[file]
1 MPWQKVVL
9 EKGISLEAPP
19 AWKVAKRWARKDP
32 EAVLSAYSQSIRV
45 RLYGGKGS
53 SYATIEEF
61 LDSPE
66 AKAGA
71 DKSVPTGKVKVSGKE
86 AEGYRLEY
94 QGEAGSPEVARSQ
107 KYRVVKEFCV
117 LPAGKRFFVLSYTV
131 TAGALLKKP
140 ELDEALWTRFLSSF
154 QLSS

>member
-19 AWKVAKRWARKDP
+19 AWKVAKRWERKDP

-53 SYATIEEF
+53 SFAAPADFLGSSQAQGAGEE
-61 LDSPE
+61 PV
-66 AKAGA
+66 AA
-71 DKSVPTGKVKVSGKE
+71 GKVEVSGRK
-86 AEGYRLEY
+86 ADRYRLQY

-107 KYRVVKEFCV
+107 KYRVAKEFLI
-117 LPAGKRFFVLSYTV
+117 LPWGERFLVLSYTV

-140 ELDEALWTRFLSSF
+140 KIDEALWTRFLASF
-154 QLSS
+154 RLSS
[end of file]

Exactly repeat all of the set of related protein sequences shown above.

1 MPWQKVVL
9 EKGISLEAPP
19 AWKVAKRWARKDP
32 EAVLSAYSQSIRV
45 RLYGGKGS
53 SYATIEEF
61 LDSPE
66 AKAGA
71 DKSVPTGKVKVSGKE
86 AEGYRLEY
94 QGEAGSPEVARSQ
107 KYRVVKEFCV
117 LPAGKRFFVLSYTV
131 TAGALLKKP
140 ELDEALWTRFLSSF
154 QLSS

>member
-19 AWKVAKRWARKDP
+19 AWKVAKRWERKDP

-53 SYATIEEF
+53 SFAAPADFLGSSQAQGAGEE
-61 LDSPE
+61 PV
-66 AKAGA
+66 AA
-71 DKSVPTGKVKVSGKE
+71 GKVEVSGRK
-86 AEGYRLEY
+86 ADRYRLQY

-107 KYRVVKEFCV
+107 KYRVAKEFLI
-117 LPAGKRFFVLSYTV
+117 LPWGERFLVLSYTV

-140 ELDEALWTRFLSSF
+140 KIDEALWTRFLASF
-154 QLSS
+154 RLSS